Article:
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How Inflation Eats Away Our Wealth

Unveiling the Silent Thief: The Devouring Impact of Inflation on Our Wealth

By kinson chowPublished 6 months ago 4 min read
How Inflation Eats Away Our Wealth
Photo by regularguy.eth on Unsplash

Yesterday we talked about the nuclear power of compound interest, which can steadily grow our wealth if we find the right investment and financial management strategies. However, compound interest has an enemy, and that enemy is inflation. In a previous discussion, we mentioned that inflation is like slow poison that can severely damage our wealth over time. Today, we will explore how inflation eats away at our wealth and discuss ways to combat this enemy of compound interest.

Firstly, let us understand why there is inflation in the first place. This can be traced back to after World War II, when Western powers were invited by the US government to attend a meeting in the Bretton Woods resort in New Hampshire. The outcome of this meeting was the creation of a new international monetary system called the Bretton Woods system. What is the Bretton Woods system? Simply put, it pegged the US dollar to gold, and other countries' currencies were pegged to the US dollar. For example, one ounce of gold could be exchanged for $35, and dollars could be exchanged for other countries' currencies. The US dollar became the world's currency, and this system played a central role in the global economy.

However, this system inevitably brought about a problem. Unlike bricks, gold reserves are finite, but the world's economy continued to move forward. For example, if I planted 100 kilograms of potatoes this year and sold them for $100, and next year I had a tractor and could plant 500 kilograms of potatoes, the sales amount would increase to $500. Therefore, the limited gold reserves would affect the issuance of the US dollar, and a shortage of money would inevitably constrain global economic development. Therefore, in 1971, US President Nixon announced the cancellation of the US dollar's peg to gold, which meant that the US was no longer bound by gold and could freely print dollars. From then on, money could be created out of thin air.

You may wonder why your money has lost its value. During the period when gold and the US dollar were pegged, the world was almost moving at a constant speed, so there was no significant inflation. However, now that every country has a central bank that controls the amount of money issued, and our economy continues to grow, the demand for money continues to increase. Therefore, if the amount of money you have remains the same, but the amount of goods and services in the market has increased, the relative value of your money will decrease. This is why we need to earn more and more money just to maintain our current standard of living.

The Effects of Inflation on Our Wealth

Inflation affects different groups of people in different ways. Those who are retired and living off a fixed income may be most affected by inflation. For example, if you are living off a fixed pension and the rate of inflation is 3%, the amount of goods and services you can purchase with your pension will decrease by 3% each year. This means that the purchasing power of your money is reduced, and you may have to adjust your lifestyle or reduce your standard of living.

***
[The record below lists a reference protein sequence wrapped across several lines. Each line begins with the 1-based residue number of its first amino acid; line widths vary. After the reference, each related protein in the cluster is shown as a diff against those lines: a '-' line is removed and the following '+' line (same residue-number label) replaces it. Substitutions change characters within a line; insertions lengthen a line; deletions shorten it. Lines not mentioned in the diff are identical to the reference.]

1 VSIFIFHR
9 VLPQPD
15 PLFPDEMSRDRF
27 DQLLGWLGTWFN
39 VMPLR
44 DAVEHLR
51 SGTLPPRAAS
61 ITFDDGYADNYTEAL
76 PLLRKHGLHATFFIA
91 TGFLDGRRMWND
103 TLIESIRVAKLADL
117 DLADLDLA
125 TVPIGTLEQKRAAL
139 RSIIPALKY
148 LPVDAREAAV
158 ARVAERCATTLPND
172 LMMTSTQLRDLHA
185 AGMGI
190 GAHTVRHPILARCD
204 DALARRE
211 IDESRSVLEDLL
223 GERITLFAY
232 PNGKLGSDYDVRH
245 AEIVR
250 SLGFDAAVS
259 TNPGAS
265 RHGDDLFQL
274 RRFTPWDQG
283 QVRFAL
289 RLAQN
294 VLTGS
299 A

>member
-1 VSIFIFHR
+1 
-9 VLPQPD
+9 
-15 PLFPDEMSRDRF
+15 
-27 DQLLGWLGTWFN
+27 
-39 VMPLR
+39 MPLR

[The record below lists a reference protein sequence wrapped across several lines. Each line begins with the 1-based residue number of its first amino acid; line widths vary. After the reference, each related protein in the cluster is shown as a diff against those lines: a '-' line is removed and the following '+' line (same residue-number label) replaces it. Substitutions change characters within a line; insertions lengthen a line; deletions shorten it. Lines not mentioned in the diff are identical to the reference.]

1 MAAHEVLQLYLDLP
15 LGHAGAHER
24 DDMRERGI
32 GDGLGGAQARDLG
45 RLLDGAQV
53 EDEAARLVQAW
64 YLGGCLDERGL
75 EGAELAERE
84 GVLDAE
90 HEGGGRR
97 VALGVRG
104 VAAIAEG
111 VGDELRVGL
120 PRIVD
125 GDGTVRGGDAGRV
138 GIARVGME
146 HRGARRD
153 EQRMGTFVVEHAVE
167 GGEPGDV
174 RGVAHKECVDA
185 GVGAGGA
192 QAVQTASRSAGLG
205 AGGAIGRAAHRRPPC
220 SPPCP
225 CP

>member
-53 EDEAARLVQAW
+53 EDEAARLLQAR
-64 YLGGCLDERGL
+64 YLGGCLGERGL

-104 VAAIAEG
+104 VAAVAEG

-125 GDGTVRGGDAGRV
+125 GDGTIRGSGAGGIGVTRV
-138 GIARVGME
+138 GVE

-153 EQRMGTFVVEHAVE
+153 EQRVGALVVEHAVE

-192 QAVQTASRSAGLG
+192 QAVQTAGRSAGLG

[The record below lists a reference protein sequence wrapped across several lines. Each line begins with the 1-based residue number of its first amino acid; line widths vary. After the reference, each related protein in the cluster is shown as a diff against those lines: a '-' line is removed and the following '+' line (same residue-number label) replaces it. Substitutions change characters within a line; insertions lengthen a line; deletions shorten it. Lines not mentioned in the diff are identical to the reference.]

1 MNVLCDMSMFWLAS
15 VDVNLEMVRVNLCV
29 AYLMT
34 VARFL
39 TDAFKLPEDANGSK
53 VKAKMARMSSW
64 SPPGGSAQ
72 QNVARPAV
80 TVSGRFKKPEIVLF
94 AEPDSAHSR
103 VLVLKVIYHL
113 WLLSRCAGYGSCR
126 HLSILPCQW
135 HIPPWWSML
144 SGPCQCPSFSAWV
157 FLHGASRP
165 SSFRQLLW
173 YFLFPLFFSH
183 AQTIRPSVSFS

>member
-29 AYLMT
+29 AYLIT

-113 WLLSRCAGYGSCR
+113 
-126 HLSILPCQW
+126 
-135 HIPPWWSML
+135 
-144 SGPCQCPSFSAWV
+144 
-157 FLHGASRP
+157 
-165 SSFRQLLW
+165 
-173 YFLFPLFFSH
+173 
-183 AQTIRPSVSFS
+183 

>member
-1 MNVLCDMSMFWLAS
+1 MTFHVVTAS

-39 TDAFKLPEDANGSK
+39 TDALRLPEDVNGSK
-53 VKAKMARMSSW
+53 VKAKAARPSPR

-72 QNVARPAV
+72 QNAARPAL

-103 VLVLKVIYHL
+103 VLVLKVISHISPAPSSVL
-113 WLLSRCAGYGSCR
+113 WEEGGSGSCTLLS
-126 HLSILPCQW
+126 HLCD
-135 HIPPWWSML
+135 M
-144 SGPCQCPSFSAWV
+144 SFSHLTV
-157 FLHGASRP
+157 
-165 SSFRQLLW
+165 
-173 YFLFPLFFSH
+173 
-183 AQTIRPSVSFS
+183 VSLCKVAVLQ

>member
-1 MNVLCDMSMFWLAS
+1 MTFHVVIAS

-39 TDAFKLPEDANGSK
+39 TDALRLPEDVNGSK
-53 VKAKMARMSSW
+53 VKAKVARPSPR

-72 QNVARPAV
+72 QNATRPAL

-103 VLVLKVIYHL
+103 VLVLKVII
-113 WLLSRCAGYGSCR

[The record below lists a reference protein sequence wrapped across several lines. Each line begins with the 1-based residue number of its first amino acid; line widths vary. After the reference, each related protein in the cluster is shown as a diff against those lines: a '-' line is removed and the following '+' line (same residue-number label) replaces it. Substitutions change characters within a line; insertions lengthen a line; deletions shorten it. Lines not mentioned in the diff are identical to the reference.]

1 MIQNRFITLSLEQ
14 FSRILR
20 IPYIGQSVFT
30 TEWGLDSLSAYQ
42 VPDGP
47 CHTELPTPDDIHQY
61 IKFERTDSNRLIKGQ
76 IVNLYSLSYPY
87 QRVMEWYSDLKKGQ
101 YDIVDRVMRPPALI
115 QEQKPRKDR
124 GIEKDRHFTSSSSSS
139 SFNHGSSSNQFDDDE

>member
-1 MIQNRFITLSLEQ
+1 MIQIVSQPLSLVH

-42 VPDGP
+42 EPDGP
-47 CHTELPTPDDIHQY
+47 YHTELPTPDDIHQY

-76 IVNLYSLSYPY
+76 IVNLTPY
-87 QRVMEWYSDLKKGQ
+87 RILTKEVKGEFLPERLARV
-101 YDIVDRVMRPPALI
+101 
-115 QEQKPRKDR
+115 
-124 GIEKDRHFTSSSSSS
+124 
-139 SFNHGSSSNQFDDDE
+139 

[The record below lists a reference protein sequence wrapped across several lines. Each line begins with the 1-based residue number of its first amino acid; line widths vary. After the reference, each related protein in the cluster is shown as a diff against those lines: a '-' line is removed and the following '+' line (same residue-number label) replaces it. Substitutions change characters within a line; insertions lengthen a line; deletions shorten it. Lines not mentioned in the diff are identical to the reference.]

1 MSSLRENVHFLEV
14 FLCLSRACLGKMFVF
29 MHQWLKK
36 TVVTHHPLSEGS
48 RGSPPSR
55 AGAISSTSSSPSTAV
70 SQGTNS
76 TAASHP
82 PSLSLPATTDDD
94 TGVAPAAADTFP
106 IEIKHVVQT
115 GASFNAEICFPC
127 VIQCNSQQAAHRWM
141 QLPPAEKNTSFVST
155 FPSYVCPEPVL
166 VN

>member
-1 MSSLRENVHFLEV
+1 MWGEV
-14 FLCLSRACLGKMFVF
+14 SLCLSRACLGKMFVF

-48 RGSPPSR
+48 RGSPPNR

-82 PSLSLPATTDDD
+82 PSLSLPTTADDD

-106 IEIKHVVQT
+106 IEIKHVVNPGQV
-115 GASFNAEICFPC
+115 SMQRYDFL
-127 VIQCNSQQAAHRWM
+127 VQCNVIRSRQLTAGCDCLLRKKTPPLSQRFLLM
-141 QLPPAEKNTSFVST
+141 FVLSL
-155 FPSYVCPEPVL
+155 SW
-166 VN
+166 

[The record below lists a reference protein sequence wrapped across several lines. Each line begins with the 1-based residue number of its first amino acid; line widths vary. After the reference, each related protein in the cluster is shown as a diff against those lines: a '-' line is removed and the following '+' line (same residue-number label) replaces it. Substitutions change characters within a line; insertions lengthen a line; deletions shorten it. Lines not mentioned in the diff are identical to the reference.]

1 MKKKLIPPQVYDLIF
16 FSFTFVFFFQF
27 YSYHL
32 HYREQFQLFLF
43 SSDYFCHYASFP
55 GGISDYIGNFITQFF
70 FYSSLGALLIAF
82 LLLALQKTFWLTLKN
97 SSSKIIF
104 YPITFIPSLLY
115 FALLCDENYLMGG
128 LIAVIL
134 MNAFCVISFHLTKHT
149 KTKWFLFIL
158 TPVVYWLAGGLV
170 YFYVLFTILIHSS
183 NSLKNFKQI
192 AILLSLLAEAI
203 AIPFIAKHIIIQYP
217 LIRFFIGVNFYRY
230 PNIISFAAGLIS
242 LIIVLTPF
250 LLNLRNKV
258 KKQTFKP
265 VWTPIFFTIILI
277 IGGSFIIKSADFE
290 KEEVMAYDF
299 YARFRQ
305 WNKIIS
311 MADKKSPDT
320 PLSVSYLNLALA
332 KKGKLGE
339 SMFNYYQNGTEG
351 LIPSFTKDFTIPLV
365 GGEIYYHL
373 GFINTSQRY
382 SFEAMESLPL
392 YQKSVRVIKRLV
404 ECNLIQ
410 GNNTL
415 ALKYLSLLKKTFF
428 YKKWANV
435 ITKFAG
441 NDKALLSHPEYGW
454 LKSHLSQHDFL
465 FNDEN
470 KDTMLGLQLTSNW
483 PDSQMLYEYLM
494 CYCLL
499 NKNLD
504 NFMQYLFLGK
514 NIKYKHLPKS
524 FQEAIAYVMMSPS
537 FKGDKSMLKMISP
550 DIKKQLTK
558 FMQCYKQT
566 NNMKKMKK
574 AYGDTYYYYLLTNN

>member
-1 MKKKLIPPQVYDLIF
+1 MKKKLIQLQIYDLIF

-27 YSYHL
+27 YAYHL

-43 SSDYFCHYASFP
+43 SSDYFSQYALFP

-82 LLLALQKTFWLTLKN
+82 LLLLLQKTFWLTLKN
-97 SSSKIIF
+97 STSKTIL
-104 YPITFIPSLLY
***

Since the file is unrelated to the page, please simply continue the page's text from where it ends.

Even for those who are not yet retired, inflation still affects our wealth in different ways. For example, if you have $100,000 in a savings account with an interest rate of 2% and the rate of inflation is 3%, your real return is actually negative. This is because even though you are earning interest, the inflation rate is higher than your interest rate, which means the purchasing power of your money is decreasing over time.

On the other hand, if you invest in stocks or real estate, you may be able to outpace inflation and earn a positive return. For example, if you are investing in the stock market, you can invest in stocks of companies that have a history of increasing their dividends regularly. These companies are called dividend aristocrats and are considered a safe investment for long-term investors. Dividend aristocrats are companies that have increased their dividends for at least 25 consecutive years. Investing in such companies can provide a steady stream of income and can help to counter the effects of inflation.

Another way to protect your investments from inflation is by investing in real estate. Real estate can provide a hedge against inflation as the value of real estate tends to appreciate over time. Additionally, rental income from real estate can provide a steady source of income.

In conclusion, inflation can have a significant impact on your finances if you do not take the necessary steps to protect your investments. To counter the effects of inflation, it is important to invest in assets that have the potential to appreciate over time, such as stocks and real estate. Additionally, it is important to invest in assets that provide a steady stream of income, such as dividend aristocrats. By taking these steps, you can protect your investments from the effects of inflation and achieve long-term financial stability.

----------------------------------------------------------------------------------------More about wealth, please feel free to access WealthWise


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